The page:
Kitchener’s Braeden Kressler inks three-year deal with Toronto Maple Leafs – TheRecord.com

Kitchener native Braeden Kressler gets checked by Nick Robertson at Toronto Maple Leafs’ development camp last month.

By Josh BrownRecord Reporter

Sun., Oct. 3, 20212 min. read

TORONTO — At the time, being bypassed in the NHL draft stung.

But, looking back, Kitchener’s Braeden Kressler wouldn’t change a thing.

“Obviously it was disappointing,” said the 18-year-old. “But the motivation just kind of kicked in. It’s one of the best things that happened to me.”

Instead of feeling sorry for himself, the Flint Firebirds forward relished the thought of proving people wrong.

And he got his chance when the Toronto Maple Leafs reached out soon after the NHL draft wrapped up this past July and invited him to their rookie camp.

Kressler, a lifelong Leafs fan, jumped at the chance.

He impressed the Buds’ brass so much that they invited him to main training camp and, on Friday, inked him to a three-year entry level contract worth $825,000.

“It’s hard to put it into words,” said Kressler, when reached in Toronto. “It’s still kind of kicking in. It’s a real honour to be a part of this organization.”

Kressler came up in Kitchener minor hockey but went to play in the Greater Toronto Hockey League with the Toronto Jr. Canadiens and Mississauga Senators when he was about 12 years old.

Flint selected him in the second round (28th overall) in the 2019 Ontario Hockey League draft and he had nine goals and nine assists in 46 games as a rookie.

Then the pandemic hit.

Like many hockey players, he lost the tail end of the 2019-20 season and playoffs as well as the entire following campaign after the league shutdown. Kressler was tracking well ahead of the NHL draft, but being idle for so long hurt his stock.

So, it was tough watching his friends fulfil their dreams at the draft and not being selected.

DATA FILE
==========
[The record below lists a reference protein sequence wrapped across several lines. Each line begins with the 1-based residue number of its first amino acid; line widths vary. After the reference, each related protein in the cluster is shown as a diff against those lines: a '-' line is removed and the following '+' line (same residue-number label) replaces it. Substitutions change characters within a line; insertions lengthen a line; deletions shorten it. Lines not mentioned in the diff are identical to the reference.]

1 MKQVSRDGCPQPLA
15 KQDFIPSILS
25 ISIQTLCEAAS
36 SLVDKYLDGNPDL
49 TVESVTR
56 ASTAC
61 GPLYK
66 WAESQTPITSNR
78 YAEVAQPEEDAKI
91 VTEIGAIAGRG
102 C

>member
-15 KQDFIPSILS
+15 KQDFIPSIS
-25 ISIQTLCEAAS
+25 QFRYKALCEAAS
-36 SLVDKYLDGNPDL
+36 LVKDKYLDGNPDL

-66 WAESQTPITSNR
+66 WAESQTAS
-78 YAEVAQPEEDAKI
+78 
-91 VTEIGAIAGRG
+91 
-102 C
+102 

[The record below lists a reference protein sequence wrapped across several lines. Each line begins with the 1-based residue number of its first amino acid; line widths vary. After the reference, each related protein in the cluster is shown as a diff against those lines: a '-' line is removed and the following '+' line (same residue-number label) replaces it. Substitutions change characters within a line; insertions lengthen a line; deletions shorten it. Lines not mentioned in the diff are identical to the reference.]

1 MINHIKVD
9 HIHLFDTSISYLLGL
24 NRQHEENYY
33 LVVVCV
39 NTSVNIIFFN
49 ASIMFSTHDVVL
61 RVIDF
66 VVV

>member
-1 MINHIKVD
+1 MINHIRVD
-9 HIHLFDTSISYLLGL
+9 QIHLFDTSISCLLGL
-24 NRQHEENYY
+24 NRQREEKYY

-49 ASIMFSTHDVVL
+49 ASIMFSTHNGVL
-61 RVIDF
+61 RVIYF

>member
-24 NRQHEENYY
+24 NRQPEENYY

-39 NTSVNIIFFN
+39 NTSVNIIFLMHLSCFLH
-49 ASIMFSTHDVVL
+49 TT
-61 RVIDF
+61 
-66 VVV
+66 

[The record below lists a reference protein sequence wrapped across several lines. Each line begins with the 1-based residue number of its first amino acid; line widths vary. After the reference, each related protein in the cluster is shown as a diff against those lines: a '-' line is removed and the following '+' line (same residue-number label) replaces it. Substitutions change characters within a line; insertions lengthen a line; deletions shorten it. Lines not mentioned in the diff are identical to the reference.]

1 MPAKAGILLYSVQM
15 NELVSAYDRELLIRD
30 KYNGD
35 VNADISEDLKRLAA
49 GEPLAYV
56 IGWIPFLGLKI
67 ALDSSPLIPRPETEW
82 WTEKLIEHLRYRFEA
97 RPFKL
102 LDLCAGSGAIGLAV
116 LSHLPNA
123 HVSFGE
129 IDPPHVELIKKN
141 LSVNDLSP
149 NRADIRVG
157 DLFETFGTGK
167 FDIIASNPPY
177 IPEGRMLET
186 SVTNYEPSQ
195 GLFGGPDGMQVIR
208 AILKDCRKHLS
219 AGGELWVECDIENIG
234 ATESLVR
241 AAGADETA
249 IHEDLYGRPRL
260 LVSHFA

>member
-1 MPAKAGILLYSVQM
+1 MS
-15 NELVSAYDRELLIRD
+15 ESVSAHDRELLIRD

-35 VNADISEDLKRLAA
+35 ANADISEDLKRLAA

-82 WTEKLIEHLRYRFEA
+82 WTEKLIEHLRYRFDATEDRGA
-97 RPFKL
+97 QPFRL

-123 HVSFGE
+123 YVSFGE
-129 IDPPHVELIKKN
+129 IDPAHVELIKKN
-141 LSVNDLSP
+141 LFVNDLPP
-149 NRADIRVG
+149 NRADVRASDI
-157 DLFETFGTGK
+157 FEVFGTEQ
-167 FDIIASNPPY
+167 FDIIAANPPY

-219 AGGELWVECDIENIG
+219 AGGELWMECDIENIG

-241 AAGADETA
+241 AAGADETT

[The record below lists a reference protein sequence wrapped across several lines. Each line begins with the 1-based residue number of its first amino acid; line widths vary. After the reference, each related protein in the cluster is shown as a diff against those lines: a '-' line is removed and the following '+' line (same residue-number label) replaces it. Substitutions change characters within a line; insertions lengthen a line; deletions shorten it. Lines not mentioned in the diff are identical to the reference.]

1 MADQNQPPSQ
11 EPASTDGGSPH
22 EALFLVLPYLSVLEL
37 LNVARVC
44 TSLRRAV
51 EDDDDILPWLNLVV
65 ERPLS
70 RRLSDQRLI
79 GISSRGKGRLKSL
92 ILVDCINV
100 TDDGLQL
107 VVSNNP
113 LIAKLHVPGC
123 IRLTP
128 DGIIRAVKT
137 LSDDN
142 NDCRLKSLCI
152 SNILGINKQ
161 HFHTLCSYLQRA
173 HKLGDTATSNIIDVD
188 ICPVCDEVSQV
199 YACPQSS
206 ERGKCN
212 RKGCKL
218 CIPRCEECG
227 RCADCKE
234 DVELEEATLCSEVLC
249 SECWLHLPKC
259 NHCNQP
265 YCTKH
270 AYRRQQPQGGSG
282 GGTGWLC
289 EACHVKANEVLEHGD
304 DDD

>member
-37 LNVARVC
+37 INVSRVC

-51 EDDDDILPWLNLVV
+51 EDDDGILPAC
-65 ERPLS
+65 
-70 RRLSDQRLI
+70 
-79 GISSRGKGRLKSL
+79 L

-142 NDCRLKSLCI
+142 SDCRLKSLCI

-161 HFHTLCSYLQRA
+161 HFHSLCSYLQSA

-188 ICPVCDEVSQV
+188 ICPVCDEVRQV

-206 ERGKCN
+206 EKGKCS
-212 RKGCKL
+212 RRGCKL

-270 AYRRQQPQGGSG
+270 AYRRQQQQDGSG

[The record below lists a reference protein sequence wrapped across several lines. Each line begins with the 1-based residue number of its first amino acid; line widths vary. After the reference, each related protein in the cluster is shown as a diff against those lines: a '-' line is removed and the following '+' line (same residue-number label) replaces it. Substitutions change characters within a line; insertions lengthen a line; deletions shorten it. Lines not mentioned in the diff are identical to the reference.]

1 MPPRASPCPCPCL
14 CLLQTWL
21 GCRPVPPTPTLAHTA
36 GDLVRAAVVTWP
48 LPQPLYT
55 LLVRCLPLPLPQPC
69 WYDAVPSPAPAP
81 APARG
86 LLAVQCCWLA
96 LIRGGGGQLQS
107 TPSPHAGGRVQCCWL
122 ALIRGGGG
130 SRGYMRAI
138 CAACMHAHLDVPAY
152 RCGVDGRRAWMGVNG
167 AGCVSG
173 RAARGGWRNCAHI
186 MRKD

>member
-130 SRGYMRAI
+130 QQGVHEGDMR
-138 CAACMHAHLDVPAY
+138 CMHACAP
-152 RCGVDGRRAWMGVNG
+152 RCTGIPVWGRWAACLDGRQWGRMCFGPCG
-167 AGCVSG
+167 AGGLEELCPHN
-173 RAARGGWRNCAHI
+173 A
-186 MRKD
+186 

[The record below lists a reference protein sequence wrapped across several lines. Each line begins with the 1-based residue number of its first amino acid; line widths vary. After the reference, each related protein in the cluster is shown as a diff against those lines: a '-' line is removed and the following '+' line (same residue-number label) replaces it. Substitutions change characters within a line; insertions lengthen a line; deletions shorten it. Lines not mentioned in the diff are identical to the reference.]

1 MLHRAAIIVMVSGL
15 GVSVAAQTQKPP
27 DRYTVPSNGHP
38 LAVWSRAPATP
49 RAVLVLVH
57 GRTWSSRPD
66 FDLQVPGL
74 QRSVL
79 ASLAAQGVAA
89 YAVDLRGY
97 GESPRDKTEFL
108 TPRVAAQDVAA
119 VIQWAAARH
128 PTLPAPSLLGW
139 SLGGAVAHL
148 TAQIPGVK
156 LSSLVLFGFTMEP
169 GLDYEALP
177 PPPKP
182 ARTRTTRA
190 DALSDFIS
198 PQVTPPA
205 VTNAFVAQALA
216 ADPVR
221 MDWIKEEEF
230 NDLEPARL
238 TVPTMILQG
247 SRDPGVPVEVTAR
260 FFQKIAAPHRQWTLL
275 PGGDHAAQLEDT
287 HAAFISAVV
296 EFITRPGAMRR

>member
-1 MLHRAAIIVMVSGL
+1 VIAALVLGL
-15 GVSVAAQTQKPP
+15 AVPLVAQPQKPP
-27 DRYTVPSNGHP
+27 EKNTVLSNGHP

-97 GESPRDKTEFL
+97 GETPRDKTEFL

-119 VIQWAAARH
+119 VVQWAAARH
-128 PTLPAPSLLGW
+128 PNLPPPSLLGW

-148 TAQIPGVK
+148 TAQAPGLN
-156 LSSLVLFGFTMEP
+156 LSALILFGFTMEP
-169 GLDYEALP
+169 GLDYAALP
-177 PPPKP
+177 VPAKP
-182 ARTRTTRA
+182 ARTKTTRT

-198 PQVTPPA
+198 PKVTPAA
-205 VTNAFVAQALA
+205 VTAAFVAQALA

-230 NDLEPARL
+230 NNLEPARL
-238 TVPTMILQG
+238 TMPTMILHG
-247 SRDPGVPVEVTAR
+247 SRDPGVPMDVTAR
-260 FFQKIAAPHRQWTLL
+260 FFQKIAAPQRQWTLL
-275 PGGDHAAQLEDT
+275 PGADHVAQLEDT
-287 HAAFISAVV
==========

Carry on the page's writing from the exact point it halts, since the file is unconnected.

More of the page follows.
But hard work has always been a hallmark throughout Kressler’s career. It’s something his parents Steph and Ryan instilled him at an early age.

“They kind of pushed me to work hard every day,” he said. “They never forced anything on me but supported me. They were always encouraging me to be better.”

He took that mentality into rookie camp and, clearly, the Leafs noticed.

Kressler, who received a Leafs sweater with his name on the back when he was born, is still with Toronto as the team continues pre-season play. But he’s expecting to be reassigned to Flint at some point, as most prospects his age are, and plans to take all the lessons he’s learned from pros such as Mitch Marner and John Tavares back to the OHL.

It has been a whirlwind weekend with lots of people to thank.

There was a call to former Firebirds coach Eric Wellwood, who offered sage advice after Kressler was snubbed in the NHL draft.

There’s a celebration dinner planned — on him — with his parents and sister Bryanna. He’s taking agent Vlad Spektor out for a bite to eat as well.

Then, it’s back to work on the ice, this time as an official NHL prospect.

“It’s awesome how it all worked out,” said Kressler.